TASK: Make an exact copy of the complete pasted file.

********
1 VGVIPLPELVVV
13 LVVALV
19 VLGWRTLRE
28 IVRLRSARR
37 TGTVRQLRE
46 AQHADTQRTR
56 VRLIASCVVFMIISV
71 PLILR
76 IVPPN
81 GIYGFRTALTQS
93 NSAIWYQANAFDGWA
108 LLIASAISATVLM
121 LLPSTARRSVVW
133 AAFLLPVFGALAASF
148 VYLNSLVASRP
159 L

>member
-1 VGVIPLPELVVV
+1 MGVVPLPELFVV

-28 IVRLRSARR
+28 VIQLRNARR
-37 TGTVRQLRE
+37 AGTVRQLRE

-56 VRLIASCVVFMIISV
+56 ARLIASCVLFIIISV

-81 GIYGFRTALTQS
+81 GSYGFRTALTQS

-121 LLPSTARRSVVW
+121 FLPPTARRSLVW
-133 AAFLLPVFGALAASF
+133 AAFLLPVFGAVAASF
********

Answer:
1 VGVIPLPELVVV
13 LVVALV
19 VLGWRTLRE
28 IVRLRSARR
37 TGTVRQLRE
46 AQHADTQRTR
56 VRLIASCVVFMIISV
71 PLILR
76 IVPPN
81 GIYGFRTALTQS
93 NSAIWYQANAFDGWA
108 LLIASAISATVLM
121 LLPSTARRSVVW
133 AAFLLPVFGALAASF
148 VYLNSLVASRP
159 L

>member
-1 VGVIPLPELVVV
+1 MGVVPLPELFVV

-28 IVRLRSARR
+28 VIQLRNARR
-37 TGTVRQLRE
+37 AGTVRQLRE

-56 VRLIASCVVFMIISV
+56 ARLIASCVLFIIISV

-81 GIYGFRTALTQS
+81 GSYGFRTALTQS

-121 LLPSTARRSVVW
+121 FLPPTARRSLVW
-133 AAFLLPVFGALAASF
+133 AAFLLPVFGAVAASF